Climate engineering, or geoengineering, looks at ways to temporarily offset climate change by deliberately modifying the climate system. One of the most studied ideas, which is the focus of a new special issue in the Journal of Geophysical Research: Atmospheres, involves stratospheric sulfate aerosols, mimicking the cooling experienced after large volcanic eruptions [Kravitz et al., 2018].
Previous research has shown that when volcanoes located at high latitudes erupt, sulfate aerosols tend to stay in a single hemisphere, whereas when volcanoes located in the tropics erupt, aerosols can be dispersed on a global scale. Therefore, to use climate engineering to cool the entire planet, injecting sulfur dioxide into the tropical atmosphere makes sense. However, the papers in this special issue begin to question those assumptions and, in doing so, broaden the conversation around climate engineering.
Simulations suggest that one of the side effects of such tropical injections may be that the tropics tend to be “overcooled” while the poles tend to be “undercooled.” Also, simulations show that the Northern hemisphere tends to cool more than the Southern hemisphere, which shifts tropical precipitation.
Rather than treating those as inevitable side effects, what if one chose a different location or multiple locations to inject? Or, instead of starting with the location of injection, what if one chose the climate objectives and then designed a climate engineering strategy to meet those objectives? These are some of the questions addressed by the papers in this special issue.
Climate engineering as a design problem
Simulating climate engineering with stratospheric sulfate aerosols requires having the right model. Mills et al.  developed a version of the Whole Atmosphere Community Climate Model (WACCM) that captures complex processes like stratospheric chemistry or sulfate aerosol growth.
When tested, this model performed very well in reproducing atmospheric perturbations that were observed after the 1991 eruption of Mount Pinatubo.
The next stage was to understand the design space. How might the surface climate [Tilmes et al., 2017] and stratosphere [Richter et al., 2017] respond when sulfur dioxide is injected at different latitudes, altitudes, and magnitudes?
The group of scientists selected four locations for injecting sulfur dioxide into the stratosphere (30°S, 15°S, 15°N, and 30°N).
They found that if injection amounts are chosen correctly, climate engineering could offset changes due to greenhouse gases in global mean temperature, the inter-hemispheric temperature gradient, and the equator-to-pole temperature gradient [MacMartin et al., 2017].
A key step is the introduction of control theory, which can be used to design a feedback strategy that would allow the objectives to be met in the presence of uncertainty, adjusting the amount of injection at each location independently every year of simulation.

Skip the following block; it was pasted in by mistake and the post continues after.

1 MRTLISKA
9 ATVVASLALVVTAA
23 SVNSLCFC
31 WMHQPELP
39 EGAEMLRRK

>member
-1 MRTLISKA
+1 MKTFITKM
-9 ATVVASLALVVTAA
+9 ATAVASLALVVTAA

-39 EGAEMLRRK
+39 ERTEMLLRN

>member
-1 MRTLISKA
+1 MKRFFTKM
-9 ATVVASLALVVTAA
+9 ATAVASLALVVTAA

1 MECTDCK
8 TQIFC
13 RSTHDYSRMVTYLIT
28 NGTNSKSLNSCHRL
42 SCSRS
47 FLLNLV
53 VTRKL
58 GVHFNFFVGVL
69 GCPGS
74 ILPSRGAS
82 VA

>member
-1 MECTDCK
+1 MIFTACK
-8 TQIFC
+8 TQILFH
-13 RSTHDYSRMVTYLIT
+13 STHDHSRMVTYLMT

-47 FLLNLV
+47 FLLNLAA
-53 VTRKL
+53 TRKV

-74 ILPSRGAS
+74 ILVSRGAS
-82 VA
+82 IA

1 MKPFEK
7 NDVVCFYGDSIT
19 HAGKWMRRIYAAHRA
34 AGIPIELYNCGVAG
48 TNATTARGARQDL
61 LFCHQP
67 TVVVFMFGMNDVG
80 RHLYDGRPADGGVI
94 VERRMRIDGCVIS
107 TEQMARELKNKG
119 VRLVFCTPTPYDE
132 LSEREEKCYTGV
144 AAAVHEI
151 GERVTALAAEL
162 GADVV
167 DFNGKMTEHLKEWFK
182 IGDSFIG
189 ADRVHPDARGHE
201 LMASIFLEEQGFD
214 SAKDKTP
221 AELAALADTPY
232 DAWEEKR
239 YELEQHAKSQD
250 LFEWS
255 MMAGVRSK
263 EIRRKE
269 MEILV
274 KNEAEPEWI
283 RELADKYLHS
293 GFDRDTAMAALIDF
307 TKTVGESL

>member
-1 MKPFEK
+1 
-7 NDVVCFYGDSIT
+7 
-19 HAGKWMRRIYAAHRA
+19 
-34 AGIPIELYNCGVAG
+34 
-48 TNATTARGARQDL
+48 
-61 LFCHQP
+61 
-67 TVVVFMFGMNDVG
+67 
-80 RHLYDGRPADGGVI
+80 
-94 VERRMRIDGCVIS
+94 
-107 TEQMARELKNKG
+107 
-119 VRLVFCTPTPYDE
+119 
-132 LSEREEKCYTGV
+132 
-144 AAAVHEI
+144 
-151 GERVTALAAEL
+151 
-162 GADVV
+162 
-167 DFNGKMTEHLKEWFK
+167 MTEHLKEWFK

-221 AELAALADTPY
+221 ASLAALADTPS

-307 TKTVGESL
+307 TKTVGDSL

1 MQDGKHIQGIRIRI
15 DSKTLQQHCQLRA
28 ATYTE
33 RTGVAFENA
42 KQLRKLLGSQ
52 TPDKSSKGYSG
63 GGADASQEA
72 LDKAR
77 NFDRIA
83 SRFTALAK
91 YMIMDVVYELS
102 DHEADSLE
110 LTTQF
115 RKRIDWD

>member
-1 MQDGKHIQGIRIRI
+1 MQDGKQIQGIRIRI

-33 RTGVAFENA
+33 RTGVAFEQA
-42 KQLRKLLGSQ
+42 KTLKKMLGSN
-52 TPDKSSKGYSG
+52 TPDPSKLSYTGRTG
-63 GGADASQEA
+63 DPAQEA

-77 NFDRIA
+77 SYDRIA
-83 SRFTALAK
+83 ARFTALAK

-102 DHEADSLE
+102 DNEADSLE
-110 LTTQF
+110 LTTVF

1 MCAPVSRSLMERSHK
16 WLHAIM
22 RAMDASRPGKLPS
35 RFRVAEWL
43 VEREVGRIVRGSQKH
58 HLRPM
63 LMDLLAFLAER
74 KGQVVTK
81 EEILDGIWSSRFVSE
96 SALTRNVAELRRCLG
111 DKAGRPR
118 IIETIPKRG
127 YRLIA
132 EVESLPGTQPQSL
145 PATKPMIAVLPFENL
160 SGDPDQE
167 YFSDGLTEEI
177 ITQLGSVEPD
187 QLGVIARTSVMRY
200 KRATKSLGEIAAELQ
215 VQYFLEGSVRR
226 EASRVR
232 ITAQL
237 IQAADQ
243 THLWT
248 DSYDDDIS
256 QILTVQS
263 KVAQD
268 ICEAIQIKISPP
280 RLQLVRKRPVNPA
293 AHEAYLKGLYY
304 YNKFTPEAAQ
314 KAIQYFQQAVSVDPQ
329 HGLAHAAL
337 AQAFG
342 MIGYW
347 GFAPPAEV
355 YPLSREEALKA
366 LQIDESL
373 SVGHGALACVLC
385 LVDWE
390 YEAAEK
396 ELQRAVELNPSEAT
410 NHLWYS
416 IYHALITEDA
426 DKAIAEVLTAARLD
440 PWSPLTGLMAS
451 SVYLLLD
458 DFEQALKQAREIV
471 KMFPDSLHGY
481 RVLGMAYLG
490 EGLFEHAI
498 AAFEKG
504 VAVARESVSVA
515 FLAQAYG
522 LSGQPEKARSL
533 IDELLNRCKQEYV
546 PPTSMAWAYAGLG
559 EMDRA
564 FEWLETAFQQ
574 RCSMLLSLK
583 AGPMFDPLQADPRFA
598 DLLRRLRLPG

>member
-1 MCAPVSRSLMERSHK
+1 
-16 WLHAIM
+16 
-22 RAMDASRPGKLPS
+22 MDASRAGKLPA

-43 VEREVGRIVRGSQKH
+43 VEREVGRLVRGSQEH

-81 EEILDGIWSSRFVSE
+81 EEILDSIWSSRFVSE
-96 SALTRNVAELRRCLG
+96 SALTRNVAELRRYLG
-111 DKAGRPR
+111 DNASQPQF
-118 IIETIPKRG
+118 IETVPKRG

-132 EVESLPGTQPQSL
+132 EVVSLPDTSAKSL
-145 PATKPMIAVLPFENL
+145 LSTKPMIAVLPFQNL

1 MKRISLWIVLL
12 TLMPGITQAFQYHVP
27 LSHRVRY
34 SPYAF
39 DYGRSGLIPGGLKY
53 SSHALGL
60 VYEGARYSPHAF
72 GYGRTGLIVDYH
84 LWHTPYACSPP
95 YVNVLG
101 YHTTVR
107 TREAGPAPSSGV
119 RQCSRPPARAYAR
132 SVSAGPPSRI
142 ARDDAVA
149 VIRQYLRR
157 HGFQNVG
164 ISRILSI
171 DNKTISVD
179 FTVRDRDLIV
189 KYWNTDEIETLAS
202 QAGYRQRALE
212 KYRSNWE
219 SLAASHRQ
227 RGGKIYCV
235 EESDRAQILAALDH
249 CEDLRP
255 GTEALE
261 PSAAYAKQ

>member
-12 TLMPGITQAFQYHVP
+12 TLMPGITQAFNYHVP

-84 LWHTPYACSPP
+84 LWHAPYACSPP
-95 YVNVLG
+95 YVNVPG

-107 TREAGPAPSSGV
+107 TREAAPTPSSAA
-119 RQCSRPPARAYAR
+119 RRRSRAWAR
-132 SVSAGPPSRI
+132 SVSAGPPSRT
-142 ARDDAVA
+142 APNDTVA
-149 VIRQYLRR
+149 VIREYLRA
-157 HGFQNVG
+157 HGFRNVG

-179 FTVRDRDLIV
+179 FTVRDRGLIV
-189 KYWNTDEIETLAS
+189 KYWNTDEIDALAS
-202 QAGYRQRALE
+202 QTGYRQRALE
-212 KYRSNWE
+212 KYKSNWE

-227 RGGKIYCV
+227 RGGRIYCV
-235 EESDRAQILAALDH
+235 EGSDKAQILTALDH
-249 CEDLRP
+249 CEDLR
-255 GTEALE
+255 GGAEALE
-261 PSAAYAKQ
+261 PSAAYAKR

The results of this effort were the first simulation in which stratospheric sulfate aerosol climate engineering was used to adjust multiple simultaneous injection locations to meet multiple simultaneous climate objectives [Kravitz et al., 2017].
This is an important step forward in understanding climate engineering, but this first effort was a demonstration that needs further development.
The stratospheric response, especially the effect on stratospheric winds, was investigated in this feedback simulation [Richter et al., 2018].
Another feedback simulation was conducted, with lower altitude injections, to understand the effects of injection altitude on surface climate and ozone [Tilmes et al., 2018a].
Of course, meeting the objectives requires detection; MacMartin et al.  calculated detection time of changes for a variety of metrics.
These studies were limited in scope to modeling, but there is substantially more work to do. The design parameter space (latitude, altitude, and magnitude) has not been explored thoroughly, and this set of studies did not at all investigate the role of the time of year of injection. Moreover, these studies looked at broad-scale temperature features, which is a good first step, but there is a need to move toward more regional assessments and evaluation of impacts such as floods and droughts, as well as food, energy, and water security.
The Geoengineering Large Ensemble (GLENS) [Tilmes et al., 2018b] is a set of 20 stratospheric sulfate aerosol geoengineering simulations that has been made available to the scientific community as a resource to enable these sorts of analyses, further discussion, and build research capacity.
Understanding the potential role of climate engineering in addressing climate change is a daunting research task, and there is much more to do.
This special issue takes one step on what is hopefully a long road toward responsible evaluation of this topic.
—Ben Kravitz, Guest Editor of JGR: Atmospheres special issue, and Atmospheric Sciences and Global Change Division, Pacific Northwest National Laboratory; email: [email protected]